When I arrived at Erin’s house in Ecuador, the first thing I thought was, “How cute is this house!? I could get used to this!!” The gated community in which Erin is living is a collection of colorful establishments filled with friendly people. We put down my suitcases, made fresh lemonade, and I thought, “I totally see why Erin loves it here.” I’m laughing as I’m writing this now because 24 hours later I was sitting in the same chair at Erin’s counter, drinking the same lemonade from the night before, but now all naïve and superficial ideas about life in Ecuador had dissolved.
Across the high-way, literally a 2 minutes’ walk from Erin’s gated community, is Bastion where Erin spends most of her time since moving to Ecuador, and where I’ve spent the better part of my 8 days in Ecuador!
So this is Erin’s life in Ecuador through my eyes! I’ll start with the more light-hearted aspects. For example, I mentioned above that Erin’s house and Bastion are separated by a highway. This is not a minor detail to be overlooked. This means that sometimes in one day, one must RUN across the high-way about four times to get to Erin’s house to Bastion and back again! If you thought Ecuador was dangerous because it was a third world country you would be wrong. I maintain the most dangerous part of Erin’s day is running across this high-way stretching at least 6 lanes. One day, when fleeing from an oncoming truck, I was reminded forcibly of the old computer game FROGGER.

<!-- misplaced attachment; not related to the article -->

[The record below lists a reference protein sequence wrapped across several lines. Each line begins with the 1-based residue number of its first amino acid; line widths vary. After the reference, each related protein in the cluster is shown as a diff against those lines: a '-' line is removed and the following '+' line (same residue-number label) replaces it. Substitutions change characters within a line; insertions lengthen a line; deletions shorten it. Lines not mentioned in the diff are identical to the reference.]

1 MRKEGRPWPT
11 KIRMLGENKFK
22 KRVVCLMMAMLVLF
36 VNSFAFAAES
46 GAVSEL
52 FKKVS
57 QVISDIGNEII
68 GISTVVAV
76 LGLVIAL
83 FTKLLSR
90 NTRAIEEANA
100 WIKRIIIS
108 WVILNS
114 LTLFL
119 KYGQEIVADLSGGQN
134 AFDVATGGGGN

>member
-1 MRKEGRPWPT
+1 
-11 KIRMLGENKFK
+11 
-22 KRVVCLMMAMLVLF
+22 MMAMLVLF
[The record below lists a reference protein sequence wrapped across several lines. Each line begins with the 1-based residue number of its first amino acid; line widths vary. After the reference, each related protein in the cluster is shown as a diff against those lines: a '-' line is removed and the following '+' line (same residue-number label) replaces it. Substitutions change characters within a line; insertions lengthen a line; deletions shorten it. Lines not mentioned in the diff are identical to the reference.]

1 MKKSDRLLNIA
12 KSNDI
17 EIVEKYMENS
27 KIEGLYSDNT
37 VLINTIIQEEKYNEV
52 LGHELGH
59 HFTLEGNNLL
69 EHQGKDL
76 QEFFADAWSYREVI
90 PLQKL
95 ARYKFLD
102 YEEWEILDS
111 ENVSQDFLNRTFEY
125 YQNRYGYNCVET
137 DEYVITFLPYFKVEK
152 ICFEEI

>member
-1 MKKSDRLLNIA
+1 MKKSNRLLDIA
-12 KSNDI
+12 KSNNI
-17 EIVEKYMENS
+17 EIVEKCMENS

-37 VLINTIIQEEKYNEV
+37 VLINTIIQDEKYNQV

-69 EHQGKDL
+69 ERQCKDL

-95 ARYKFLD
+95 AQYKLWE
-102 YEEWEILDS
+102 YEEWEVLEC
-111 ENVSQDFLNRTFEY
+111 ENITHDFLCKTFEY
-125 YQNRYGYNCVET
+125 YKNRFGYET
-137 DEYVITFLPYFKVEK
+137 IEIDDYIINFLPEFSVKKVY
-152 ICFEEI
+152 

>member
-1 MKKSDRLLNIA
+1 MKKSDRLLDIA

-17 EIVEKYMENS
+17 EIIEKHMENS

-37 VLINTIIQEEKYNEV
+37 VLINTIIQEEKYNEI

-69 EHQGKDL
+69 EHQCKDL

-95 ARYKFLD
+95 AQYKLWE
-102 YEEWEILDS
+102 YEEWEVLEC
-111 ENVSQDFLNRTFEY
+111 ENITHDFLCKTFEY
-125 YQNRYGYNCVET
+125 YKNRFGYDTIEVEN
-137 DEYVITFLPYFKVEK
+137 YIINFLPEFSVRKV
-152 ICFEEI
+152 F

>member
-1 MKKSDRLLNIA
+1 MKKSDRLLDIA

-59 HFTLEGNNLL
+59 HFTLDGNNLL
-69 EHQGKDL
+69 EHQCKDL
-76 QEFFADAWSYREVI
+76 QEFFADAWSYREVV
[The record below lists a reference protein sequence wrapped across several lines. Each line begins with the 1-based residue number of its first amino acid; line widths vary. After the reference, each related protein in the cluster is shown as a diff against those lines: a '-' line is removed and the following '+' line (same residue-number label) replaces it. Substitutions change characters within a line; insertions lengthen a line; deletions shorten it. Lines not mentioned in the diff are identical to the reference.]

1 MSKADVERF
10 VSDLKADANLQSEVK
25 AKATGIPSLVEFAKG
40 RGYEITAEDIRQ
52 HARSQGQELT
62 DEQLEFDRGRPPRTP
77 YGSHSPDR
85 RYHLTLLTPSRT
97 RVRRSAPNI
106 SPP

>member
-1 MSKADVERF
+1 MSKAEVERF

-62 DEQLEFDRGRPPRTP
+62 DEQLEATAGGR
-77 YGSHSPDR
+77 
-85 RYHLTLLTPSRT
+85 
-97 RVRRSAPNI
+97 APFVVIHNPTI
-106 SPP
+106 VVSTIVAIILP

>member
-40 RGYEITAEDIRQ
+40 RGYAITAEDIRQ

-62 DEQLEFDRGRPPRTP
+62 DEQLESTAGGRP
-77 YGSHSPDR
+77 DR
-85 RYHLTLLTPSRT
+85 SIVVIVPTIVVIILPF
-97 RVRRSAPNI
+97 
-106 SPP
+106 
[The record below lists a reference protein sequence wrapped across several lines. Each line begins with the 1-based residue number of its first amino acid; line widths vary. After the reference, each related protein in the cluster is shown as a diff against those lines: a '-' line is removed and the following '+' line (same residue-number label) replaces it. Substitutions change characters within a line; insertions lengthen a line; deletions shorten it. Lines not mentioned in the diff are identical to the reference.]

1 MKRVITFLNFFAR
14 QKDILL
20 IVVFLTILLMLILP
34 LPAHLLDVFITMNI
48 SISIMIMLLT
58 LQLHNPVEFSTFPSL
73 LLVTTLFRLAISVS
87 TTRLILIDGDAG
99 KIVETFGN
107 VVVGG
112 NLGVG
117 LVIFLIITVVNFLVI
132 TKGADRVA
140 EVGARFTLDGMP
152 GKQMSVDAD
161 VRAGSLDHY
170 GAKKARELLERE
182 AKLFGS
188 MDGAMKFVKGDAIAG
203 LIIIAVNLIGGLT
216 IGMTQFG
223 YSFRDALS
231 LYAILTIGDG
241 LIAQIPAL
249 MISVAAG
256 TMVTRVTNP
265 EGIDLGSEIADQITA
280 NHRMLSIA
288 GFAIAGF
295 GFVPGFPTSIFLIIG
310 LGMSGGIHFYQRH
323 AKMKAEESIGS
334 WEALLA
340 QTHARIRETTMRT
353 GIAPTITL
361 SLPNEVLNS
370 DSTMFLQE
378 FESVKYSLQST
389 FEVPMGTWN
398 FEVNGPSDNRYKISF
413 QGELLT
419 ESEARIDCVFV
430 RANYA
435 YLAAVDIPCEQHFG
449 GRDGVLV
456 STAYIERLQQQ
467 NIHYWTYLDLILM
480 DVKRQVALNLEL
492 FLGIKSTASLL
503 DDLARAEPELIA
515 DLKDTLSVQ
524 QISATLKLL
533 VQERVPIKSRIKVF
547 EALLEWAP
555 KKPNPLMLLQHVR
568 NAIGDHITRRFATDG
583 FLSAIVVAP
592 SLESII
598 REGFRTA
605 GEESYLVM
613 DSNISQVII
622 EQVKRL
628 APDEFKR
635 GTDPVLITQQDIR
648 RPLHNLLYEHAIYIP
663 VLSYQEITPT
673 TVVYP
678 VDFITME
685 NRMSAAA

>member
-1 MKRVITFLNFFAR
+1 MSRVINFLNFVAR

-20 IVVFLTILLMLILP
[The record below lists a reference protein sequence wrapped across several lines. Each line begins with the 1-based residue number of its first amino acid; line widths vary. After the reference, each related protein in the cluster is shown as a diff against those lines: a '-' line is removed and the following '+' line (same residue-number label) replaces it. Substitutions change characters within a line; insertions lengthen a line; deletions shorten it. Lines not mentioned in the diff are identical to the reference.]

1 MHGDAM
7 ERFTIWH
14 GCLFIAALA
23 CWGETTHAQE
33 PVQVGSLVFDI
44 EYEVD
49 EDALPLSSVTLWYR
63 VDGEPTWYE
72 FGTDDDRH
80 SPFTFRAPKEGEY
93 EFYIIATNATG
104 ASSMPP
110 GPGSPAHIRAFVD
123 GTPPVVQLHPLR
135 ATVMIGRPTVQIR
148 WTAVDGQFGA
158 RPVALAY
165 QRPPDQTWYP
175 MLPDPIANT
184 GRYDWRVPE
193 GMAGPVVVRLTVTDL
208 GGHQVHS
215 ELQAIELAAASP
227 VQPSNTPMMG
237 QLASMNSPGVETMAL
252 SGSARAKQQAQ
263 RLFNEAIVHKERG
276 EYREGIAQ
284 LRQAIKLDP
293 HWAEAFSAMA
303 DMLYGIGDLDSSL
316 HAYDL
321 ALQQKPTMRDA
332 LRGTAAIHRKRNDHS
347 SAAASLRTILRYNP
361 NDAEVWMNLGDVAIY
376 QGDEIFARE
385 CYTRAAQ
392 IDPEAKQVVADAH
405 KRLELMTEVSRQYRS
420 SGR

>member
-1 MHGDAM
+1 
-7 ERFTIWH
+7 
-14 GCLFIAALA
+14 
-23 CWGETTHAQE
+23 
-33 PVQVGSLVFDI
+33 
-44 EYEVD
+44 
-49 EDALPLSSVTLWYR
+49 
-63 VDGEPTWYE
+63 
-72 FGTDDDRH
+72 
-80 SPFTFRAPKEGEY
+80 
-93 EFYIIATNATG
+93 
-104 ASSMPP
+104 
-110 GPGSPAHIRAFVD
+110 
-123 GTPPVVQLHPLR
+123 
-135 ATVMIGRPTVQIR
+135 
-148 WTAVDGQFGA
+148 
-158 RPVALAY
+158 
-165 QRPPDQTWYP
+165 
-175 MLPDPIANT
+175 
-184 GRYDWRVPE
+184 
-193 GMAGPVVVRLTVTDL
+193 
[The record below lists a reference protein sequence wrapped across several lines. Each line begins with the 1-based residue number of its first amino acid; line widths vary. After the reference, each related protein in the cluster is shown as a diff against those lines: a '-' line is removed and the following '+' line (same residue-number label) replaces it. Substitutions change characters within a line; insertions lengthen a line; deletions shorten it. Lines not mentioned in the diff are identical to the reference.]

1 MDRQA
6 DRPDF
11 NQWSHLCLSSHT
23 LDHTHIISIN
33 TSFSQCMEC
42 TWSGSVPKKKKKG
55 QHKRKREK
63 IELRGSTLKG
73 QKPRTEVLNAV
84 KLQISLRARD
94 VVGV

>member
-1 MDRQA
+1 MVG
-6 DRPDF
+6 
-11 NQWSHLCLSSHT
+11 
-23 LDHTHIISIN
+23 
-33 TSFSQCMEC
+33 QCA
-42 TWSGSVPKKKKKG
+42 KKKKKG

Another unexpected dangerous encounter was the cockroach that greeted me in Erin’s back patio my first night in Ecuador. He was inches away from the screen-less window into her kitchen so we screamed, sprayed random poisonous liquids, and swatted with a broom… we showed him. I can assure you, he won’t be coming back for round 2.
In all seriousness, when I look back over the last 8 days, it’s REALLY HARD to sum it all up in a few paragraphs, but I’ll do my best. I’m going to choose the 3 things I liked best or stood out most to me.
1.) On my first full day in Ecuador Erin wasted no time submerging me into the day to day life of the people living in Bastion. We spent the morning visiting a woman named Naomi who had her daughter Natalie when she was 15 years old. Naomi is now 20